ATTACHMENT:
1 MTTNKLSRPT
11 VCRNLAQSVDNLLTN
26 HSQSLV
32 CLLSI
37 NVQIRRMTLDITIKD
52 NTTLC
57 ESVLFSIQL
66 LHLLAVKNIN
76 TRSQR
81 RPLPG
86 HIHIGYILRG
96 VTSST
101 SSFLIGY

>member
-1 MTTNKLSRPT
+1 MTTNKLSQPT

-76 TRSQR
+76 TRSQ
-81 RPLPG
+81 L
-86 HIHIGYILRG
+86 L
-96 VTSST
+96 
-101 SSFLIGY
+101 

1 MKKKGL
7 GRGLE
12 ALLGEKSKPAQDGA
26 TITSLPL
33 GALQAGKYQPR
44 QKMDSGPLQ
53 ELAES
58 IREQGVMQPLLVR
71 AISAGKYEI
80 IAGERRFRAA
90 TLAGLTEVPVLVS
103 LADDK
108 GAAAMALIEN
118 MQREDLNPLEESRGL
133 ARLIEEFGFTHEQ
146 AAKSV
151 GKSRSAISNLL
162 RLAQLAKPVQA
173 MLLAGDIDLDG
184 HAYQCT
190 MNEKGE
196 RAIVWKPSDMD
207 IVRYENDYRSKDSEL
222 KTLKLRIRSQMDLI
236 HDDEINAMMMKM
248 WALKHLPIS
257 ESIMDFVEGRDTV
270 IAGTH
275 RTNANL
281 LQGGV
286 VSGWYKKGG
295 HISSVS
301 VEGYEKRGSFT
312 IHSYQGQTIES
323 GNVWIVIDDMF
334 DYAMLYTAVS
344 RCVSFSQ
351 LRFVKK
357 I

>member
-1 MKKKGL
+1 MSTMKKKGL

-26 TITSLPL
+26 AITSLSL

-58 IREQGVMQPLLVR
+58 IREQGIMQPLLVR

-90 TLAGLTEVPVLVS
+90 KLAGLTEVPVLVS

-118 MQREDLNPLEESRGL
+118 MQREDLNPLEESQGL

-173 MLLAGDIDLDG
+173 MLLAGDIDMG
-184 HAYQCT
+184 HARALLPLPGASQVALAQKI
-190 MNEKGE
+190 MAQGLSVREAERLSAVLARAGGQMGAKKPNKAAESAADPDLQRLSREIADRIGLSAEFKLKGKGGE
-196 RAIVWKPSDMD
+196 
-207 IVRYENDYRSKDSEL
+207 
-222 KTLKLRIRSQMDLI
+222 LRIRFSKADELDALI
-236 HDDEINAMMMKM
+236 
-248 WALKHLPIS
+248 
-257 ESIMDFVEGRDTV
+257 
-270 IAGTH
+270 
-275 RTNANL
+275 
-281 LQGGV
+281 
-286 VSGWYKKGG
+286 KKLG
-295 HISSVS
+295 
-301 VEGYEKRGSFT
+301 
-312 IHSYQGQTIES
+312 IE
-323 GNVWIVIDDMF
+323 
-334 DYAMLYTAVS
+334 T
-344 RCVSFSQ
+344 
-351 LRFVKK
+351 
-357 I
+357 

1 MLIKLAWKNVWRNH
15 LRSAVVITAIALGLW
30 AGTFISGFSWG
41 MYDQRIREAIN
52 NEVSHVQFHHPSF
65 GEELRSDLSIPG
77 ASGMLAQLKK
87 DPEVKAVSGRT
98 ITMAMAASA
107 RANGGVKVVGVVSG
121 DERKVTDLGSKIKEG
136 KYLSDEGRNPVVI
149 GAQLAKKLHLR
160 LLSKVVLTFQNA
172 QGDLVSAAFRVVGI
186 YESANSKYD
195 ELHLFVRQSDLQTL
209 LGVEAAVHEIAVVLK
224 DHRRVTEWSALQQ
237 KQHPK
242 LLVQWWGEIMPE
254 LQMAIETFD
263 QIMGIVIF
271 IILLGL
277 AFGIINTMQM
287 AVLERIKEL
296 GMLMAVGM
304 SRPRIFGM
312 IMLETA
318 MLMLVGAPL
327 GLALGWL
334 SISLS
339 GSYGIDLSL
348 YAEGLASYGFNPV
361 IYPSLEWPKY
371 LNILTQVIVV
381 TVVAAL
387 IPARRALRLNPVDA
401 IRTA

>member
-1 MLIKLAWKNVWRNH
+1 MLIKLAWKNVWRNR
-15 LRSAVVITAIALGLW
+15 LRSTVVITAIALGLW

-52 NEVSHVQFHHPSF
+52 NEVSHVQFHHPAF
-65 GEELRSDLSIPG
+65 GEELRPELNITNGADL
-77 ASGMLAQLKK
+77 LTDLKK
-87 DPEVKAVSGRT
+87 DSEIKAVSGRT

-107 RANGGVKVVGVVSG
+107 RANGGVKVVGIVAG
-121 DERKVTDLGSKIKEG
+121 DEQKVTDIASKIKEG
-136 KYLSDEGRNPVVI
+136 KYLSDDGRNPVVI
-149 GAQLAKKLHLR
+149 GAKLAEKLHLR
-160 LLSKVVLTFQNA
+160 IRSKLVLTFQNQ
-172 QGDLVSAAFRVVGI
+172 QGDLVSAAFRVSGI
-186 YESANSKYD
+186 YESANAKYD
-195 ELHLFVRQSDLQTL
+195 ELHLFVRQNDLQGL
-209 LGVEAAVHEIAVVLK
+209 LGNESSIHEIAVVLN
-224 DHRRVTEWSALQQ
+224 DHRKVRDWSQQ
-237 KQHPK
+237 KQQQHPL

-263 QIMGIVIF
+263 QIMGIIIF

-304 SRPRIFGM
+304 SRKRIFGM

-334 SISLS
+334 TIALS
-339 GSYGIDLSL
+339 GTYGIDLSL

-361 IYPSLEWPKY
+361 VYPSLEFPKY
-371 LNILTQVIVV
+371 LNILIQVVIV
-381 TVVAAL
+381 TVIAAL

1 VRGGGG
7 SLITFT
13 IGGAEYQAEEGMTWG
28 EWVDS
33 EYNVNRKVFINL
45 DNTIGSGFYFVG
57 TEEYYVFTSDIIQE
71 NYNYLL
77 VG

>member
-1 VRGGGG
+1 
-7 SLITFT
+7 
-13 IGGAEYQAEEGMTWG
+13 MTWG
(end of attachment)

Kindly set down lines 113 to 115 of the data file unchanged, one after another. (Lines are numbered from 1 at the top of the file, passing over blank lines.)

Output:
-344 RCVSFSQ
+344 
-351 LRFVKK